It is clear from the start that colors were not chosen with logic in mind. The V6 icon for Eeschema should have the transistor in red; the same as the two resistors in the icon. The traces in the icon should remain the default color for what happens when a wire/line is drawn in the schematic.
I would suggest to change the top resistor to a top capacitor; because it appears that two parallel red lines would fit. Then the schematic icon would show a resistor, capacitor, and transistor all off the same color.
Then make the default color for the body outline of schematic symbols the same color red (or other) in both Eeschema and the library editor.
Change either the transistor in the schematic editor to an OpAmp, or change the image in the symbol editor to a transistor.
Once these changes can be made, a similar approach can be taken to the PcbNew and the Footprint Editor.
ON EDIT: The distinction created by the V6 icon background for Eeschema and PcbNew helps identify that one might be a subset of the other; but it just is not done well at the moment.
ON EDIT: The icon for PcbNew should include a relative white silkscreen layer in it; and also contain at least part of the footprint in the Footprint Editor icon.
Users pick icons largely on colour and shape. After that it has to go to the cerebral cortex which takes a lot longer to process the actual content. This drove our selection of colours more than anything else.
We really just went out to the local zoo with a color palette and placed it in the monkey cage. After a day, we took it out and chose the colors that weren’t covered in monkey droppings. Then, with the colors selected, we removed all of the crayons from a 128-color box that didn’t almost match the monkey-selected colors and brought them into a Pre-K classroom after spiking their morning chocolate milk with two shots of espresso. Each. We then shut the door and waited. The resulting pictures were chosen as our main icons.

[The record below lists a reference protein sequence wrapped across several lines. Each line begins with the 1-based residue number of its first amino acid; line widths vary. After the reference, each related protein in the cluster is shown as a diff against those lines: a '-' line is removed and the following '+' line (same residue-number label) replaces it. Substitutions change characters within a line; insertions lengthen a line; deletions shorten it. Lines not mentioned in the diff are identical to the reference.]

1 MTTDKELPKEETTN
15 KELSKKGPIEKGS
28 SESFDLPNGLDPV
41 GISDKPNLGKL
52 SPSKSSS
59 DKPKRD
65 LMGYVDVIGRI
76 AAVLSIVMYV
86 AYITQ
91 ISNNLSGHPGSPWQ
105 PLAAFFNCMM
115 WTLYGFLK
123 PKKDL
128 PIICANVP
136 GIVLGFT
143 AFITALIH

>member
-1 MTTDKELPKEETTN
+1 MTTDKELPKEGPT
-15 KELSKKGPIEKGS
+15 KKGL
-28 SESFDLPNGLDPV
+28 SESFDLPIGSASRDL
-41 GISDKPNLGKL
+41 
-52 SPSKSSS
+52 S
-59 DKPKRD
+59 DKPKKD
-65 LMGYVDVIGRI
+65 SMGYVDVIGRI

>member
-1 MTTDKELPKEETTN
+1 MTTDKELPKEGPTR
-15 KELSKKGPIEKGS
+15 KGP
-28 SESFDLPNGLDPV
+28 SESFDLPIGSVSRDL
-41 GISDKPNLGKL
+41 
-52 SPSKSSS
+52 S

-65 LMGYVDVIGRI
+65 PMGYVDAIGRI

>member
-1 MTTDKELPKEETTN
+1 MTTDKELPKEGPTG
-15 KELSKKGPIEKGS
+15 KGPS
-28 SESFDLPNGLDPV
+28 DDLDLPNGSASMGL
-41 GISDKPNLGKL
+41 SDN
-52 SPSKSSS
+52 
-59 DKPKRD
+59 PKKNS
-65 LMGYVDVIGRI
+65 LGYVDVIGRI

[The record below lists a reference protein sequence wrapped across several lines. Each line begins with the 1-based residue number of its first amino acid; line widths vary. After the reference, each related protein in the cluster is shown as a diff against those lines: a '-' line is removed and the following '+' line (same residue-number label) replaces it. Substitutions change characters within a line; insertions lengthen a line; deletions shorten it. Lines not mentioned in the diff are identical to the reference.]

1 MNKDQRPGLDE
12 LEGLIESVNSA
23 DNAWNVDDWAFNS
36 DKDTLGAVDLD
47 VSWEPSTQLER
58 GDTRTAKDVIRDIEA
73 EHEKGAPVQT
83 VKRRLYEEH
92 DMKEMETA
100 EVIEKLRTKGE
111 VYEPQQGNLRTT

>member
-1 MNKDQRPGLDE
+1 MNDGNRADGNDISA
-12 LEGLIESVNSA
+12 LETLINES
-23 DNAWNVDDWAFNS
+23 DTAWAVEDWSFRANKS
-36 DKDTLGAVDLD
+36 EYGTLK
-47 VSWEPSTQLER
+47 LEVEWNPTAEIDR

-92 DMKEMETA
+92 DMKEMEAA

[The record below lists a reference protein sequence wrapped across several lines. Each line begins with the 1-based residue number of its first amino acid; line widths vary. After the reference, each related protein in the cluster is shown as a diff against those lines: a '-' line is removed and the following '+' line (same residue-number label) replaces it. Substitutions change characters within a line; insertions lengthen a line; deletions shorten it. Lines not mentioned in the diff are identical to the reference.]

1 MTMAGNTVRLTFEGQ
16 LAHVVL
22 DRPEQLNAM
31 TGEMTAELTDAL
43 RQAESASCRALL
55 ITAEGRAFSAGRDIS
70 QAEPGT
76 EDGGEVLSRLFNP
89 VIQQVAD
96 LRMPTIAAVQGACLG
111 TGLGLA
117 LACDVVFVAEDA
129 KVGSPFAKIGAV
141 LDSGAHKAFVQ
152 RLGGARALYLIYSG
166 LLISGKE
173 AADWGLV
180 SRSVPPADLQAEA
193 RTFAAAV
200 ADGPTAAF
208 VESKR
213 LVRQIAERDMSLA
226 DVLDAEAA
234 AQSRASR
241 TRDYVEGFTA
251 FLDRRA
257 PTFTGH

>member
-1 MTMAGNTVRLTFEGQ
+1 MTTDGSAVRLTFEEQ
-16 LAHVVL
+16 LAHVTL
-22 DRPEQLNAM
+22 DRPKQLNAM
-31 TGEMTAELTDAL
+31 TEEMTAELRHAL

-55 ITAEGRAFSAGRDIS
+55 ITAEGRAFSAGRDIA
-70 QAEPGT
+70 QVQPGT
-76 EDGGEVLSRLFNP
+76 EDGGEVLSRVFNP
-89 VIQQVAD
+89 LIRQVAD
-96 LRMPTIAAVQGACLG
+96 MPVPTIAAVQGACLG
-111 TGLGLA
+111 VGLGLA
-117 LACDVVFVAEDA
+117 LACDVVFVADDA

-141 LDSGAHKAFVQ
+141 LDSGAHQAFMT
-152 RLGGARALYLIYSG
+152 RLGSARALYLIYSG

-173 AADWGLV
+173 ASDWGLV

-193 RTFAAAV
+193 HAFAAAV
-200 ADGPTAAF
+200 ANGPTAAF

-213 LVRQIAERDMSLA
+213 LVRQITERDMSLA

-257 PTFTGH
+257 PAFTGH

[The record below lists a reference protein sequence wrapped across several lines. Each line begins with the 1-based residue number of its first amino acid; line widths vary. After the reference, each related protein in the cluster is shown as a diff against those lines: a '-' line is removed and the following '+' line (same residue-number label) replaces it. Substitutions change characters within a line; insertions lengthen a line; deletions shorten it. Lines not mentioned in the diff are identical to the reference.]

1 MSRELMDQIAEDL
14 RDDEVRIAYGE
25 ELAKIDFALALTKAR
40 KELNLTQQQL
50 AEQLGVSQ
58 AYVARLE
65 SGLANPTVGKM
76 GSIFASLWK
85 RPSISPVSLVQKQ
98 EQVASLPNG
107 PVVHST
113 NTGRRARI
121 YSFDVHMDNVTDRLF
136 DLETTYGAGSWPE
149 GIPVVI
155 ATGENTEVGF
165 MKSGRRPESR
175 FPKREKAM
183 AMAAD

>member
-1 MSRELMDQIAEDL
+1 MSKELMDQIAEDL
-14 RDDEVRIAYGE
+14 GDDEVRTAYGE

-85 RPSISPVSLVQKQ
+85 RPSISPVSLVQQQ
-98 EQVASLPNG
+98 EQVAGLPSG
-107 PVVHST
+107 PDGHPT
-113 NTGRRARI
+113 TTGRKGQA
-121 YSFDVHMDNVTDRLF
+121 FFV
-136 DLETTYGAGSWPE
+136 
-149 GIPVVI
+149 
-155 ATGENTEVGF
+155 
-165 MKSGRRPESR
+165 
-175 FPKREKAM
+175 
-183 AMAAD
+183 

I don’t hear anyone calling for the PcbNew icon to change to red on blue, and yet people seem to generally approve of those being the new default colors…
To put what Jeff said in another way: icons are clues/hints at a concept. Sometimes something can seem more consistent but be less useful, because it’s a worse clue.
The transistor is black to avoid there being too much red. The wires are black because green next to red on tan is not aesthetically pleasing, and because we try to limit how many colors are used in any given icon. Making the wires green doesn’t add value.
Another thing that maybe needs to be said explicitly:
It is clear from the start that colors were not chosen with logic in mind.
This is a great way to put everyone on edge and let the tone of your post overshadow its content. If you look around the forums you can find that the icons have inspired far more people to make “helpful” suggestions without trying to understand how we got to where we are, than people actually looking to work with the team to make incremental improvements where needed.
My point wasn’t that you didn’t address it, my point is that it’s a false argument that it is important for the eeschema icon to match the default eeschema color theme. Color is an important factor in icon design, but sometimes it is more important to look at other color factors than “do the colors used in this icon match exactly with colors used for some of the things depicted in the icon in other places”